Processed information

This much linked to article by Philip Meyer for the American Journalism Review is well worth a read. He focuses on newspapers, but the implications certainly apply to magazines and other media.

The cliché that publishers always liked to peddle about magazines is that they should be the reader’s best friend. This was often misconstrued as meaning the tone should be fawning and desperate to be liked. In fact, ‘best friends’ are the people who will happily give you their honest intepretation of the facts regardless of whether or not it’s what you want to hear, and then equally happily have a blazing row with you about it over a bottle of wine with no grudges held.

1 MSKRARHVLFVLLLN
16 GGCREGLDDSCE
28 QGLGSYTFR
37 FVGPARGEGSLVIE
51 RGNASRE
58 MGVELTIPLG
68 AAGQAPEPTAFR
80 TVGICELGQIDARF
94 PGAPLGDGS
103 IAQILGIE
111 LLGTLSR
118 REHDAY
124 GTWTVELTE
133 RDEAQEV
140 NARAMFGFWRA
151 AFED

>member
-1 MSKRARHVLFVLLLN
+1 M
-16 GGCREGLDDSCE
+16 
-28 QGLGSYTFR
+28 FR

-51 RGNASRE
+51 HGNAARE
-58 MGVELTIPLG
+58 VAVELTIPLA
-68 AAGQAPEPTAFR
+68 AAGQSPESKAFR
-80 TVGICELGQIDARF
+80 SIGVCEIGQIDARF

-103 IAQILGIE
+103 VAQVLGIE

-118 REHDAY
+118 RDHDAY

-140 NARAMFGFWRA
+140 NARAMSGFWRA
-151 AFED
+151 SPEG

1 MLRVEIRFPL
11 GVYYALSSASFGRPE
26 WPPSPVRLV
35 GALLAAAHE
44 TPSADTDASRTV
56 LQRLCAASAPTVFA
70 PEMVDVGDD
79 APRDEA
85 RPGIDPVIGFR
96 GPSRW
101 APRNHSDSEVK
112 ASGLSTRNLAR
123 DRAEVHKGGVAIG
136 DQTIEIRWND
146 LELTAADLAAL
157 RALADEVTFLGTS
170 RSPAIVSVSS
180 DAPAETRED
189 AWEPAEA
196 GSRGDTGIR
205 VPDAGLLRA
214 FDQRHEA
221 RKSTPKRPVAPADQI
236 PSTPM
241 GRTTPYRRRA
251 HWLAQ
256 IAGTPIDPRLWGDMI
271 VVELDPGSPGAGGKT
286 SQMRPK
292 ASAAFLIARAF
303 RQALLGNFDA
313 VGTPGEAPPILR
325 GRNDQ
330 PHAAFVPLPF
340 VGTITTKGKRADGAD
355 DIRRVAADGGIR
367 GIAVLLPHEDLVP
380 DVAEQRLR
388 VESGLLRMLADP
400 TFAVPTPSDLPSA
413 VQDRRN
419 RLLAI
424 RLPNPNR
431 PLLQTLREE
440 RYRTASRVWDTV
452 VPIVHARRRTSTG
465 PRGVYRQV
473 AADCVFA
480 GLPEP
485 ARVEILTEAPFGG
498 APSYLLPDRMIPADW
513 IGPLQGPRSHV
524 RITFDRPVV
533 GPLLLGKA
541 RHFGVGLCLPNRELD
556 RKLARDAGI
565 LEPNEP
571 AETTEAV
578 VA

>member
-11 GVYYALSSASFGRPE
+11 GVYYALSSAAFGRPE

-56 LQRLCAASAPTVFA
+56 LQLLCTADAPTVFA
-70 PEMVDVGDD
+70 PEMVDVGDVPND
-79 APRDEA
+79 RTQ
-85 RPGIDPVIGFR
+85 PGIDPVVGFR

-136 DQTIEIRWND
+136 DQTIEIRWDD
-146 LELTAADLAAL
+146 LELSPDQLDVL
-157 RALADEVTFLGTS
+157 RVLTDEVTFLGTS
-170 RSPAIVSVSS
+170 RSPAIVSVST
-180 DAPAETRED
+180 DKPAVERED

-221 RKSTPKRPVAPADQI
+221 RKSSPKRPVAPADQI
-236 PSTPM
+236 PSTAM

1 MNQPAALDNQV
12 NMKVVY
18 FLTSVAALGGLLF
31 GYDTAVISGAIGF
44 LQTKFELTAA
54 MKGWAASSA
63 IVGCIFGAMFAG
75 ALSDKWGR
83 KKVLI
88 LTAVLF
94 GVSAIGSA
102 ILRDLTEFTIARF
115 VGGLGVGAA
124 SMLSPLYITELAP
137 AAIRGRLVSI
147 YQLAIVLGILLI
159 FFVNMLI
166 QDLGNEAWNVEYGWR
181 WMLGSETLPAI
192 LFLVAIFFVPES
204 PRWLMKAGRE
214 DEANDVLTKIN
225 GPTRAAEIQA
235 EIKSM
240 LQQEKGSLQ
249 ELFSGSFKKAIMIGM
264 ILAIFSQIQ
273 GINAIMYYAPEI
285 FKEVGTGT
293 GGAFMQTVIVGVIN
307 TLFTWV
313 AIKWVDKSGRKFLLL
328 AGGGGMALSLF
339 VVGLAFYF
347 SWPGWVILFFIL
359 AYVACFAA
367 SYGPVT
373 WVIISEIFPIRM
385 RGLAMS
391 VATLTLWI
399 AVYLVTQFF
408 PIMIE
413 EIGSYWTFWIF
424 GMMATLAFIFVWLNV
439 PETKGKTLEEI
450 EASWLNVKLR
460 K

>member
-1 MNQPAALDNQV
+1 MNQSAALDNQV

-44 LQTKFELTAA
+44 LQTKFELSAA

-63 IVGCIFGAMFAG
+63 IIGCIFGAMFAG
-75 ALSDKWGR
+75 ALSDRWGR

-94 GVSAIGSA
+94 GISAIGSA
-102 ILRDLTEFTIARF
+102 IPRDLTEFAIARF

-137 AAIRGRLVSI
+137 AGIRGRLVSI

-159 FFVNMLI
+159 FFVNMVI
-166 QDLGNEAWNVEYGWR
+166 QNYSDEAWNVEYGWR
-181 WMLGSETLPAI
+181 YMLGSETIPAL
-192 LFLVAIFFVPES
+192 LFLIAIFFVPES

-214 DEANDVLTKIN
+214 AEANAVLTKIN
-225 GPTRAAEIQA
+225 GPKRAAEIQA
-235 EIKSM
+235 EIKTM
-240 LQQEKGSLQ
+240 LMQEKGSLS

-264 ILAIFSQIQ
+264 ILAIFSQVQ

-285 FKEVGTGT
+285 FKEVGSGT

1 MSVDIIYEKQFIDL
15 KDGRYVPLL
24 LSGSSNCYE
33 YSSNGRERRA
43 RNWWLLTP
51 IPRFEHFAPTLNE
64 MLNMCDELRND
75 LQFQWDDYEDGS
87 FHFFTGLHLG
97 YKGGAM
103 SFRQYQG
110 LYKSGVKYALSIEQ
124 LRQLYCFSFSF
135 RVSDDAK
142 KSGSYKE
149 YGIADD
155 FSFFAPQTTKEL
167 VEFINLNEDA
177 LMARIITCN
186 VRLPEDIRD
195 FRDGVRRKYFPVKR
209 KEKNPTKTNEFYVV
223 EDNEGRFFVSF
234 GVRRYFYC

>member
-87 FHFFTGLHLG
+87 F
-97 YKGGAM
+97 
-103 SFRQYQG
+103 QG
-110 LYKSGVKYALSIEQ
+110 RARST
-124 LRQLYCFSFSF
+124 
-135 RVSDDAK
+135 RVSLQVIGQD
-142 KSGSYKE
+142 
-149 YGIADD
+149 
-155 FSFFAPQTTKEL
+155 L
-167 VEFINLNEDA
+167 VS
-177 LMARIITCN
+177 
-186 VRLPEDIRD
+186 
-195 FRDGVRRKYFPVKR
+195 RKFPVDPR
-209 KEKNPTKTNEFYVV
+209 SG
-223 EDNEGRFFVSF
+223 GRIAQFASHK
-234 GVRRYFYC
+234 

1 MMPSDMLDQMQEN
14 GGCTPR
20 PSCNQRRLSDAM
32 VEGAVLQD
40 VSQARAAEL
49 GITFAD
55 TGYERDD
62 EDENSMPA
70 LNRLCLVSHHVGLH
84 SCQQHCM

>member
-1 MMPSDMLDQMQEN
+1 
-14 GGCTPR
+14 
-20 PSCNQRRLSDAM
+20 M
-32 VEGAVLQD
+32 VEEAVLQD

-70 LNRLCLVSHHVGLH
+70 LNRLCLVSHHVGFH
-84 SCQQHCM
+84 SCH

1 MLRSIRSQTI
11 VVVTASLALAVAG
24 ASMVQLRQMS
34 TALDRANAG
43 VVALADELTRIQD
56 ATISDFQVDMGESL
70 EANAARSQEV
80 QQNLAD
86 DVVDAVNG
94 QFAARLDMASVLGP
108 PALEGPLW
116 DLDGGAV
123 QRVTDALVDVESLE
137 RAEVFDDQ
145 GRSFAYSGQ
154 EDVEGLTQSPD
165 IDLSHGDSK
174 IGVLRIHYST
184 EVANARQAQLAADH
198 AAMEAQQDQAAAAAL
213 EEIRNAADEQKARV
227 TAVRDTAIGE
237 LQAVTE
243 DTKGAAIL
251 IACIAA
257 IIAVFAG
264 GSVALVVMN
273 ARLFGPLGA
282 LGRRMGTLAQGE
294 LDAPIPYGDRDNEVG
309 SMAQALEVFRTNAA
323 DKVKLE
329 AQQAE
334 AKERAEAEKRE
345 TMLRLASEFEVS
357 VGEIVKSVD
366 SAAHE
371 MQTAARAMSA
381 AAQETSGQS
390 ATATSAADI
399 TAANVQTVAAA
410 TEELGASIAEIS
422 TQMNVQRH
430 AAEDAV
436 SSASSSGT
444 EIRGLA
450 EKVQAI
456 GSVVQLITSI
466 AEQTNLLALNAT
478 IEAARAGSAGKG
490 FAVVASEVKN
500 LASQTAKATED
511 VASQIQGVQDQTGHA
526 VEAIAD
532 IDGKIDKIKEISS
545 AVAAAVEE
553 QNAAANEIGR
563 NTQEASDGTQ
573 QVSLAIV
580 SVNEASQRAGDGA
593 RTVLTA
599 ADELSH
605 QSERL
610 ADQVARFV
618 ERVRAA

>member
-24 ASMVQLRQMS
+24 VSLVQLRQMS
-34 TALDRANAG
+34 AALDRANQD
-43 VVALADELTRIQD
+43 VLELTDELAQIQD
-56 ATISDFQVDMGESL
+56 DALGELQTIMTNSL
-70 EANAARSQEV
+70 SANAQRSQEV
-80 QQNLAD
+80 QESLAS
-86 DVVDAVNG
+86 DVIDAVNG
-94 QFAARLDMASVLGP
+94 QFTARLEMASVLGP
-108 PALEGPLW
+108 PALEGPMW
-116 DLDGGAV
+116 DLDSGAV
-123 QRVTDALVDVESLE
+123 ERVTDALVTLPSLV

Also, different friends have different areas of expertise – one will be your trusted source of fashion advice, while another is the one who reads the Economist and can tell you about the economic crash.

Magazines online need to do the same job – be the source of what Meyer calls ‘processed information’, on a subject in which the magazine excels.


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